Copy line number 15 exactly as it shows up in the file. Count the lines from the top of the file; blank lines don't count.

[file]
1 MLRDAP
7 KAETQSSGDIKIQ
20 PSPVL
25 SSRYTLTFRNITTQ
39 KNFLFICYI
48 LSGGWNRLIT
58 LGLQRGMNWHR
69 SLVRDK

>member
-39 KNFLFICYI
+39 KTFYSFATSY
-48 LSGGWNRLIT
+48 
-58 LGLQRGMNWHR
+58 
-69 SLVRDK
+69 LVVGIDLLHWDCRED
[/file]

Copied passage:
+58 